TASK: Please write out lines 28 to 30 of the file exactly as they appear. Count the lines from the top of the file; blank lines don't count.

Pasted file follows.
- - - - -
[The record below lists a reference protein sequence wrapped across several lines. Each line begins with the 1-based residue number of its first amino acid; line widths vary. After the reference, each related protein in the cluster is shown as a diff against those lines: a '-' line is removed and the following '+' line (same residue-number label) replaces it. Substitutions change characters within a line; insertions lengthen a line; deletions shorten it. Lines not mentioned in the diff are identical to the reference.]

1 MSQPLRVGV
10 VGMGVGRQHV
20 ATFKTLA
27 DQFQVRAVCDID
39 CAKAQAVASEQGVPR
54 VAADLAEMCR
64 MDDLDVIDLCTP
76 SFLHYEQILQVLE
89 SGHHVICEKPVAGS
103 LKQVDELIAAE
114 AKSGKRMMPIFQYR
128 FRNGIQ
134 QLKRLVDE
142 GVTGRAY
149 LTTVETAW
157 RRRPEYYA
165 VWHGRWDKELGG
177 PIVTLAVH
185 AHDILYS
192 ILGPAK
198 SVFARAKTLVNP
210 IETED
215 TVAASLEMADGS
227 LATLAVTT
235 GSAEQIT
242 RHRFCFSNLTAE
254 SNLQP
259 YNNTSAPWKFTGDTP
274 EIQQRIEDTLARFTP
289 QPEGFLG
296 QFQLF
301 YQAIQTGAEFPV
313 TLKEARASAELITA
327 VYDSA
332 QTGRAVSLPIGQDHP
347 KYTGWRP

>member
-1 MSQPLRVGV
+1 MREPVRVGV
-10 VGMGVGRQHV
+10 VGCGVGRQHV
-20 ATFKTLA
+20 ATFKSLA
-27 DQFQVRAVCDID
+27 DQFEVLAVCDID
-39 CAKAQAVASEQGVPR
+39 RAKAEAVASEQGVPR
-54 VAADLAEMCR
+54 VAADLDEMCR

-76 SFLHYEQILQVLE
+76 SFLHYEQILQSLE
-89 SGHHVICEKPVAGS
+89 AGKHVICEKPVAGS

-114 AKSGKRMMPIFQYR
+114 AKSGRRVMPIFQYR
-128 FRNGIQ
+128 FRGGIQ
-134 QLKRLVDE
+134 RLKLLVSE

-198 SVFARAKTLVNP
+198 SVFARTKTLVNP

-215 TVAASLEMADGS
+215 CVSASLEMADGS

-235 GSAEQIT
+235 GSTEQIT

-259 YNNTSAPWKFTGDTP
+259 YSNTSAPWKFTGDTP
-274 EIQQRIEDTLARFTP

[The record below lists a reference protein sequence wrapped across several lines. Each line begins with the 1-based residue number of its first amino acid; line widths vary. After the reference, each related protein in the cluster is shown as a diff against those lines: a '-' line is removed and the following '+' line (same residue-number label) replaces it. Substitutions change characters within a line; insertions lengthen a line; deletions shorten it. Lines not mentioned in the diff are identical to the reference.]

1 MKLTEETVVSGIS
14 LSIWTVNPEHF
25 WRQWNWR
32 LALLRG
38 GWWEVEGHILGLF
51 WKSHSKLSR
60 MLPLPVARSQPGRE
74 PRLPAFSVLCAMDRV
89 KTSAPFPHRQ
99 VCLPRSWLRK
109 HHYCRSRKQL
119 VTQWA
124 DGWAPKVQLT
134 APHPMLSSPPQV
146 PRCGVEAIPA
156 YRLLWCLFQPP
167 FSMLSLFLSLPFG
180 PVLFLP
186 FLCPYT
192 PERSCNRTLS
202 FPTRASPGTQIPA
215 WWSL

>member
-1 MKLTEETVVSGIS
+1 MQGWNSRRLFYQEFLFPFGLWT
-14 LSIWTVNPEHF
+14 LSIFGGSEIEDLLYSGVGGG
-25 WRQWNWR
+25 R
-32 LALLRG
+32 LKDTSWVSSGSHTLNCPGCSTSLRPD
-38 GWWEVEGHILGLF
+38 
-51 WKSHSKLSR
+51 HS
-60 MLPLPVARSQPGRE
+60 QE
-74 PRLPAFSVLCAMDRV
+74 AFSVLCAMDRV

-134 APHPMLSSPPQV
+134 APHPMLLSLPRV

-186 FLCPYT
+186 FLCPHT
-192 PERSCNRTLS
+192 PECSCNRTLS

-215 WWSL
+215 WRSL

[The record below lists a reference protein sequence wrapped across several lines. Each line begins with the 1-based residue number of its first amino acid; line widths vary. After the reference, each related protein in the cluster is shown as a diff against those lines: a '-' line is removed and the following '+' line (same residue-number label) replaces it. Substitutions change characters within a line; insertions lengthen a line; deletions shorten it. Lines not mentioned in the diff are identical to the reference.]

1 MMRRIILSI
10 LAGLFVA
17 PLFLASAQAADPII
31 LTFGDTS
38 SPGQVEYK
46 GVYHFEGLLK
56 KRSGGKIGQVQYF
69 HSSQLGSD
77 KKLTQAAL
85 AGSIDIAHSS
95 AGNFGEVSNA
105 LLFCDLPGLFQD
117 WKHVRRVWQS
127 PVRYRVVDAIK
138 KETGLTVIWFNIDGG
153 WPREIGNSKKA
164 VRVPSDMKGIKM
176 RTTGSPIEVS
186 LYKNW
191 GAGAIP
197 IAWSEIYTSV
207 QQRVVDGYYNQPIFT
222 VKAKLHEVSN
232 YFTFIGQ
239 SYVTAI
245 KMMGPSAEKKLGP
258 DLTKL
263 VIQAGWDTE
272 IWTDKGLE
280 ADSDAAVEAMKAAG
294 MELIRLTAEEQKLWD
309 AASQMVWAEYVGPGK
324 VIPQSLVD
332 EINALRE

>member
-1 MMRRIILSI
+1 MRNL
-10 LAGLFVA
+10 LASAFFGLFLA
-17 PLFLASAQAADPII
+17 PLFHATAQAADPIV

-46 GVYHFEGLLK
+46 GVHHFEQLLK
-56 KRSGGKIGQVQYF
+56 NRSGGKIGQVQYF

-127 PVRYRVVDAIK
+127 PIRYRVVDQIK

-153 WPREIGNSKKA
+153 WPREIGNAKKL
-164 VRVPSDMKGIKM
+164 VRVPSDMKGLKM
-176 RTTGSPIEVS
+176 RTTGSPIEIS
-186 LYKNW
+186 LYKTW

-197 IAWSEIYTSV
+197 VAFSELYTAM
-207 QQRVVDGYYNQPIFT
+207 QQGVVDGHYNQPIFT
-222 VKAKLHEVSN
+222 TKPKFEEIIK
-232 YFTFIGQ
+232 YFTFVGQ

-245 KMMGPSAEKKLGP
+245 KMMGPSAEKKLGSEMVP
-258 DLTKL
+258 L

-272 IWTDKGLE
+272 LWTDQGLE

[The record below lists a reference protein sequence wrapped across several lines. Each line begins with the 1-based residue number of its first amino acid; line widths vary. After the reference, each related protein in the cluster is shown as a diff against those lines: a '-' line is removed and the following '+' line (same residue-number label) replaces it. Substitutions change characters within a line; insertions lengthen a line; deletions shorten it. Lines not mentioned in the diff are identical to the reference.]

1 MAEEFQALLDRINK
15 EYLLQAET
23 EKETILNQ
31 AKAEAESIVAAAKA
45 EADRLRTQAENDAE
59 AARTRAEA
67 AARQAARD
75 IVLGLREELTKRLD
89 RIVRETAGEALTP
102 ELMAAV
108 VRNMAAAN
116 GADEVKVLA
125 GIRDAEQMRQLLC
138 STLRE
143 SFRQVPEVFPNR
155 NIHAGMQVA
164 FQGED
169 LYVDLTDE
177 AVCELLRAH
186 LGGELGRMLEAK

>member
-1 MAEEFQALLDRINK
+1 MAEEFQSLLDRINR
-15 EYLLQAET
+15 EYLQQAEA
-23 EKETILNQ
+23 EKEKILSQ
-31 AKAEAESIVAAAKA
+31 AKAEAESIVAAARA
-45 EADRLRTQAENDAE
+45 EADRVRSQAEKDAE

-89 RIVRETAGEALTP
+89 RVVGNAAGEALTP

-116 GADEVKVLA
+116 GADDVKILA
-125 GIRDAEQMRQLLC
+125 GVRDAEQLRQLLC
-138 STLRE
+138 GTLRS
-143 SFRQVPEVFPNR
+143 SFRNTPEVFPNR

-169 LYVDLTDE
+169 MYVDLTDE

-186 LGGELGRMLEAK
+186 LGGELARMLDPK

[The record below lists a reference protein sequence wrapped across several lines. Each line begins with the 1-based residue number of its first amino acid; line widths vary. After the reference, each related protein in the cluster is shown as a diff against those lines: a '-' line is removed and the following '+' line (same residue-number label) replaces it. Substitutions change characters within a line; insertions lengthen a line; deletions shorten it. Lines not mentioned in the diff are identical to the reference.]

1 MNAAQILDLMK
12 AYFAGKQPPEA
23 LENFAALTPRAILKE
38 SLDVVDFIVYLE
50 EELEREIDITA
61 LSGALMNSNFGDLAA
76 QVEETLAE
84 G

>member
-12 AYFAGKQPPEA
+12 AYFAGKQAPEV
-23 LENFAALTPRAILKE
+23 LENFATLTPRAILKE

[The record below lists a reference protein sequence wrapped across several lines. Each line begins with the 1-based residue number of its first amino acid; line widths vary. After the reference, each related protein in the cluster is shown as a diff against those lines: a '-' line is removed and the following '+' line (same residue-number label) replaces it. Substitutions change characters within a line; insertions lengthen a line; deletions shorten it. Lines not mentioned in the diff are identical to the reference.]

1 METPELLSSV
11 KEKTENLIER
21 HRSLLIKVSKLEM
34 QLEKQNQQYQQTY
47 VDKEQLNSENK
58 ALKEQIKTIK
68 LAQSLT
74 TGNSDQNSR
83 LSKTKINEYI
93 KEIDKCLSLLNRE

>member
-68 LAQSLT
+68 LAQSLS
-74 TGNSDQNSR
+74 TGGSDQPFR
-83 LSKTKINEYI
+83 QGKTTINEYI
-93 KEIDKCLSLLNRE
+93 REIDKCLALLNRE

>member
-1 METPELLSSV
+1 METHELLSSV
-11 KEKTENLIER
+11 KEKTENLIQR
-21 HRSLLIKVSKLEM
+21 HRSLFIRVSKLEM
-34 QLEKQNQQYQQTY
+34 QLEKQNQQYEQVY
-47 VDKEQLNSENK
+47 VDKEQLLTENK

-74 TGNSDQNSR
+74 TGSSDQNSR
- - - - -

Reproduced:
254 SNLQP
259 YNNTSAPWKFTGDTP
274 EIQQRIEDTLARFTP